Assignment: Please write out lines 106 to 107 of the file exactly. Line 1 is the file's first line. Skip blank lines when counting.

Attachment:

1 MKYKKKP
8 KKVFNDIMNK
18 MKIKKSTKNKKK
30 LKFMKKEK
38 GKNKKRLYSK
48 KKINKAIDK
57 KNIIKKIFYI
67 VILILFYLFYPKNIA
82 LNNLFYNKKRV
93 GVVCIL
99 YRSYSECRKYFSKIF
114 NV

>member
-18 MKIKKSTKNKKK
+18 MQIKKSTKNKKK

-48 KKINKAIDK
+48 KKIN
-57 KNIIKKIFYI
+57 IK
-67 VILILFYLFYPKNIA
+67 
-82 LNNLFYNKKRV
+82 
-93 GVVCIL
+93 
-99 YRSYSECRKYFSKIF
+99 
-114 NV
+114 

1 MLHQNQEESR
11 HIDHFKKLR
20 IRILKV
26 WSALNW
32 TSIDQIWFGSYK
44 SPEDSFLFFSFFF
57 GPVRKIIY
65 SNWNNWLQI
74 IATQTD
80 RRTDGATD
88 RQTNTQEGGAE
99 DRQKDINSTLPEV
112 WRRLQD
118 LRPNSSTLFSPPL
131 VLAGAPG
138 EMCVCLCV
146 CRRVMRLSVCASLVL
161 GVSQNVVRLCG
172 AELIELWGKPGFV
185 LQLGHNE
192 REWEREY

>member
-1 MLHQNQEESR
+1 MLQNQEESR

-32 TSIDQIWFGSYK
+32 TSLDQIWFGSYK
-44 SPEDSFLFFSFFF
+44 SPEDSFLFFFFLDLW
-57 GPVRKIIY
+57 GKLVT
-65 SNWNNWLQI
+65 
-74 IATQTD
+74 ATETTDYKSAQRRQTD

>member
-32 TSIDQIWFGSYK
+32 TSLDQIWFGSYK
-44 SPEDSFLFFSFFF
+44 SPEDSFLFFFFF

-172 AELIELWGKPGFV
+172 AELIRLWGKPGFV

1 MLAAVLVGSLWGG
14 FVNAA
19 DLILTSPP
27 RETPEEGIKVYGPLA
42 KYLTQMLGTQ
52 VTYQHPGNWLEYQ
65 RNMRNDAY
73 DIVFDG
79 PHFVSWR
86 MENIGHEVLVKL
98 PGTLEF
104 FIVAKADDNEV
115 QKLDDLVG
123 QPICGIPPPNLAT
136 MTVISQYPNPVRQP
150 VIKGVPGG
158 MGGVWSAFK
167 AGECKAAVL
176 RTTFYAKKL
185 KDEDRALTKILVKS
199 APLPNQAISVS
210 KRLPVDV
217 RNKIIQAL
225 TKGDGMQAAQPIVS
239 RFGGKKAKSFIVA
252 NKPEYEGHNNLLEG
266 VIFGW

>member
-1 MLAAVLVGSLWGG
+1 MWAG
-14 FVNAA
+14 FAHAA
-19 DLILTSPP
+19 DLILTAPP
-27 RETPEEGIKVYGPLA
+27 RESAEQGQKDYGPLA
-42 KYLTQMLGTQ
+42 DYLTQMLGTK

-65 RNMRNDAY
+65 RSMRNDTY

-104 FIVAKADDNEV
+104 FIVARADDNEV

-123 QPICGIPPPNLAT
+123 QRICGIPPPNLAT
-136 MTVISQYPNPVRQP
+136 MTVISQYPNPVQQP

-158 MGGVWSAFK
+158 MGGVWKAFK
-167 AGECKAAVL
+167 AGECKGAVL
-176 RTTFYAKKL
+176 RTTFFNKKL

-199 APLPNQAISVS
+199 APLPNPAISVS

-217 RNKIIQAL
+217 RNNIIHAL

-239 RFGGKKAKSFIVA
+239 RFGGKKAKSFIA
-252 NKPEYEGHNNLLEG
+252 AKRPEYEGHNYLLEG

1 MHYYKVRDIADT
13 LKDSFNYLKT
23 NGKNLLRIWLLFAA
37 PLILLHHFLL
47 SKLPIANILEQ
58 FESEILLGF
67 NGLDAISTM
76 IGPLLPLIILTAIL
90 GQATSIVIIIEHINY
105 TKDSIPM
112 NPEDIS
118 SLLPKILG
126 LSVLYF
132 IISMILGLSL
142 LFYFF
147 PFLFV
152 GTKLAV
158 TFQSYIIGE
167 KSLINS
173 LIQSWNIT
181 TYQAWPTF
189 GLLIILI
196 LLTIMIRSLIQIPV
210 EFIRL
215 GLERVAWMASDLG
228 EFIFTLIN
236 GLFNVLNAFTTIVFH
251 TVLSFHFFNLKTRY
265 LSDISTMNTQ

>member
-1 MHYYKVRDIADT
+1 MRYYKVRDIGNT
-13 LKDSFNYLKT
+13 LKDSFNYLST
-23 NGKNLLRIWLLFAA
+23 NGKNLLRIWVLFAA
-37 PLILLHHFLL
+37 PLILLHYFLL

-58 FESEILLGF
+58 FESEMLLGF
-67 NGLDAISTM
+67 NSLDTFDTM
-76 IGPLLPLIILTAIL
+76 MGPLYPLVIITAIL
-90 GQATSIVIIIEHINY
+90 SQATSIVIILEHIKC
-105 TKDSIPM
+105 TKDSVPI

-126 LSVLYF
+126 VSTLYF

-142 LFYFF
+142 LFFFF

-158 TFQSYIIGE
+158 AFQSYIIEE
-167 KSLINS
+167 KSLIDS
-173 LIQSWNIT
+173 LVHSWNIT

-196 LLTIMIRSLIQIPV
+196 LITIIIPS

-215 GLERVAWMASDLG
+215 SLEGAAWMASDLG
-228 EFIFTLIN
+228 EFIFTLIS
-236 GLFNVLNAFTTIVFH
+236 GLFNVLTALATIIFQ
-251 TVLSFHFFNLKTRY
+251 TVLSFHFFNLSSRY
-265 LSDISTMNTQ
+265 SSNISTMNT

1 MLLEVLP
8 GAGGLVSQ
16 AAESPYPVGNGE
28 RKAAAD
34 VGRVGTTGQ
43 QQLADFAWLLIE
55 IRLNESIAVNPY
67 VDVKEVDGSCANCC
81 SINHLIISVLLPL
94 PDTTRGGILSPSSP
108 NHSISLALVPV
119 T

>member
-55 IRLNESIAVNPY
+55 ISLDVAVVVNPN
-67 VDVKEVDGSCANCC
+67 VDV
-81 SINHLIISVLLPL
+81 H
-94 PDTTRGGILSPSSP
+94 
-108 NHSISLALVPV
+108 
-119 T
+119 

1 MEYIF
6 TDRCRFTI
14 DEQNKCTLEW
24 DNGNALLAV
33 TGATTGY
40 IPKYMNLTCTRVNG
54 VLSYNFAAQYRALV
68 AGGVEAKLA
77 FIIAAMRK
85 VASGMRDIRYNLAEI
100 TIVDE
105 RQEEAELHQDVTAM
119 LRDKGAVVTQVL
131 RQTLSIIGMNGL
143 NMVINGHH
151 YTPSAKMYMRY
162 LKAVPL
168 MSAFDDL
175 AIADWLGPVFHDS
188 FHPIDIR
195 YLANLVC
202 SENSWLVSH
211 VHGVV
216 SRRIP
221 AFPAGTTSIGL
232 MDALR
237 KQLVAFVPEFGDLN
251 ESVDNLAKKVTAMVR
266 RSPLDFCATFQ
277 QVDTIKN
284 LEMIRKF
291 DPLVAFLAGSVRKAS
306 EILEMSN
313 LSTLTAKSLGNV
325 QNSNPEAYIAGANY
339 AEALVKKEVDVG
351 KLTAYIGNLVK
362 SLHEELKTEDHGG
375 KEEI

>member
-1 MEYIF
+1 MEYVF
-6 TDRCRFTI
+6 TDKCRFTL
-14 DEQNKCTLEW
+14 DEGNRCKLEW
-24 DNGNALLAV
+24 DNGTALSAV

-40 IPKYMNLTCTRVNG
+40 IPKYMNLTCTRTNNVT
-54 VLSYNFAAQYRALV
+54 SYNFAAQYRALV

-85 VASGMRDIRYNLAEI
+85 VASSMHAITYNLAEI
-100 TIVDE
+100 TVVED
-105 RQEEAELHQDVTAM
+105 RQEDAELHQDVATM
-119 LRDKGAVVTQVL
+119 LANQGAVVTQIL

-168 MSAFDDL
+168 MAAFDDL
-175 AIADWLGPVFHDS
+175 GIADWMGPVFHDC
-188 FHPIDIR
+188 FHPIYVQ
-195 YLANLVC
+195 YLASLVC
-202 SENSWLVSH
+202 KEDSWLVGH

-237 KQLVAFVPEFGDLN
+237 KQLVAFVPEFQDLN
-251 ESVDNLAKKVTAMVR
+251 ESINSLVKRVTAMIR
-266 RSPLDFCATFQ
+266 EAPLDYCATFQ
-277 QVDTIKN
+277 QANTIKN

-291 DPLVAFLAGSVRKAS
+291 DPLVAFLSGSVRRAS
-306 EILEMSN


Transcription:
+27 RESAEQGQKDYGPLA
-42 KYLTQMLGTQ